Grade levels: 8-10

Lesson Objective: The Learner Will Be Able To:
  1. Describe some of the basic ideas of the belief system of the Southern Tutchone speakers in the Mount Logan area regarding connection to the land and animals.
  2. Perform independent research to add to their knowledge in this area.
  3. Demonstrate their own beliefs regarding interconnectedness of humans, plants and animals, and the physical environment.


  • Computers with internet access.
  • Note-taking sheet
  • Art supplies
  • Reference materials on First Nations connections to the land, such as:
McClellan, Catharine

1975: My Old People Say. An Ethnographic Survey of Southern Yukon Territory. 2 parts. [=National Museum of Man Publications in Ethnology, Nos. 6(1) and 6(2).] National Museums of Canada, Ottawa.

1987 A History of the Yukon Indians. Part of the Land, Part of the Water. With Lucie Birckel, Robert Bringhurst, James A. Fall, Carol McCarthy and Janice R. Sheppard. Douglas & McIntyre, Vancouver

Sturtevant, William, General Editor

1981 Handbook of North American Indians. Volume 6. Subarctic. June Helm, Volume Editor. Smithsonian Institution, Washington.

*There are many great resources available. I suggest talking to your local librarian, or college or university anthropology and First Nations studies offices.
Pens, pencils.

Lesson Process:

1. Hand out note-taking sheet. Inform students that there are three parts to today’s lesson. First, they will access the Mount Logan website on the Virtual Museum of Canada. They are to go to the First Nations section, and then to the Traditional Knowledge subsection. The sections on the note taking sheet are correlated to the different parts of this subsection. Today, they will read the first section of the website, Relationship of the People with the Land, Animals and Natural World, completing the appropriate section of their notes sheet as they go. (20 minutes)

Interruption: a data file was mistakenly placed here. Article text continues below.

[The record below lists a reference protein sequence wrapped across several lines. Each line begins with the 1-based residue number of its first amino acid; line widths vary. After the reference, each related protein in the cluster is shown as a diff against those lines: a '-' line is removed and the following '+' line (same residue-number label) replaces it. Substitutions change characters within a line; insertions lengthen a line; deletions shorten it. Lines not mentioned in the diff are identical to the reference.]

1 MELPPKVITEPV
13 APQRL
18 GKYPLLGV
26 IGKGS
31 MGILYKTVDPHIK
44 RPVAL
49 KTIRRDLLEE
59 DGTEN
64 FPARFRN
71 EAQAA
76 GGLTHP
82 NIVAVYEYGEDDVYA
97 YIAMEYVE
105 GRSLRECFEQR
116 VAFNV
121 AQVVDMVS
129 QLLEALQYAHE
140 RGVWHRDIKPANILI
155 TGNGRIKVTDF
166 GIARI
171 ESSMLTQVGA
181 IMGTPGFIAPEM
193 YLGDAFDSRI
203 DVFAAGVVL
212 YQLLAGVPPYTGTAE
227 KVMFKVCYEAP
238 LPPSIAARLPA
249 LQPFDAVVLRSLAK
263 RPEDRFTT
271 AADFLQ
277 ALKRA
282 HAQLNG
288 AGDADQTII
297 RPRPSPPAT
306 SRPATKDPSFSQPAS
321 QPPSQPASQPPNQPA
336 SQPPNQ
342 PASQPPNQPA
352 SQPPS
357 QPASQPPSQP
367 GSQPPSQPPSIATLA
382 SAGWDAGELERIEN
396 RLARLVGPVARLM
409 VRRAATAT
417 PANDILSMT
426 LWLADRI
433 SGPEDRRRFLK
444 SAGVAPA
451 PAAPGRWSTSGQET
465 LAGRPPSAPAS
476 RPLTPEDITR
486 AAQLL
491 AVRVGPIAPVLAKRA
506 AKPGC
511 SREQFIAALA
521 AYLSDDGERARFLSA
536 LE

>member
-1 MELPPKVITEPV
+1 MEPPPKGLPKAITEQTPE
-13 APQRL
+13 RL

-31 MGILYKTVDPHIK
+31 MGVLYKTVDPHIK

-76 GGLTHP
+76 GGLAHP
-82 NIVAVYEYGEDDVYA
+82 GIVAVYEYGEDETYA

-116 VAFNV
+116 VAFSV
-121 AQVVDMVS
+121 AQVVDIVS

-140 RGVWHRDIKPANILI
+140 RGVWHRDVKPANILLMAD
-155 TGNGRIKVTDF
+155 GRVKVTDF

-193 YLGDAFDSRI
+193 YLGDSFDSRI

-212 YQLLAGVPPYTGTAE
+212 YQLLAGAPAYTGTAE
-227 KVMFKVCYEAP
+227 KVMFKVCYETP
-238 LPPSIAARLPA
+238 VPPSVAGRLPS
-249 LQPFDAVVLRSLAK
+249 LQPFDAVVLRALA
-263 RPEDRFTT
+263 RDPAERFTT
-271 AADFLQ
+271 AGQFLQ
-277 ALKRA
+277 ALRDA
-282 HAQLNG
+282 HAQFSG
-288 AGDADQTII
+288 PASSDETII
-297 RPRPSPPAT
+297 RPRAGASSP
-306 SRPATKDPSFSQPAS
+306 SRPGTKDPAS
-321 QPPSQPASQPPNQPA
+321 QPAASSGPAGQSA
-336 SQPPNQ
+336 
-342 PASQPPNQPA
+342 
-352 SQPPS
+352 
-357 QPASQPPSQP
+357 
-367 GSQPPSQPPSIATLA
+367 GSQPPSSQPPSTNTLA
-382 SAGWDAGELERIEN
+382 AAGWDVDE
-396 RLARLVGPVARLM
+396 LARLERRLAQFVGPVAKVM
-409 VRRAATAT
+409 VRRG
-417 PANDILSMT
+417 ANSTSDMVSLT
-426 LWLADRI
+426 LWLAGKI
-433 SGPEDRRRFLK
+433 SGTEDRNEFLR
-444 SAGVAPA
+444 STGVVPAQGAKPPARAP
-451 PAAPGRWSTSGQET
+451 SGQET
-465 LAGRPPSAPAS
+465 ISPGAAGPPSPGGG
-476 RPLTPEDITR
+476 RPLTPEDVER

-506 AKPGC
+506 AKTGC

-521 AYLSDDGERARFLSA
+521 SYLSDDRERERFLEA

2. The second task for today’s lesson is to do web-based or book-based research on First Nations relationships with the land. They should take approximately 15 minutes to explore what more they can learn about these relationships, either of the Southern Tutchone speakers or of other First Nations. After that, they will take five minutes to share what they have learned with the rest of the class. Stress that each Nation has its own history, culture, language and belief system. There are a number of common ideas, but also a lot of diversity among the First Nations, Metis and Inuit people. HINT: students can find a lot of information just by searching for “Kluane First Nation,” “Champagne and Aishihik First Nation,” “Southern Tutchone” etc.

3. Alternate second task: At your discretion, you may choose to direct students to research a local First Nation in your area, or if there are First Nations students in your class, they may choose to research the underlying beliefs of their own culture. They can compare and contrast the ideas of their own culture with those of the Southern Tutchone people.

4. The third task, for the last portion of the class, is one in which students examine their own beliefs about interconnectedness. They should take ten minutes of quiet time with a paper and pen or journal, just to jot down random ideas which come to mind when they think of their relationship to the land, animals, plants, atmosphere, etc. You may assist their musing with a few questions on the board:

  • What do you feel connected to in the environment?
  • What does “interconnectedness” mean to you”
  • How do you interact with plants, animals, air, and land as part of your life?
  • What would happen if some of these elements were taken away?
  • Are humans part of the natural environment or separate from it?
  • What are your beliefs about the relationship between humans and the natural environment?

5. After musing and brainstorming for 10 minutes, students must find a way to express their beliefs about interconnectedness. They may choose from a variety of means of expression. For example, one student may choose to write a short essay or well-developed paragraph. Another may choose to express him or herself artistically or through photographs, magazine clipping collages or sculpture. Students may choose to express themselves through writing music, a rap, or creating a short skit. They have the rest of the class to develop their means of expression, and must complete the project for homework. It should be presented in class either the next day or the following.

6. Assessment and evaluation: As students are working, the teacher should circulate, checking the notes-taking page to ensure that it is complete and accurate, ensuring that students are on-task and engaged, etc. The students will need the information on the notes page in order to complete the final quiz.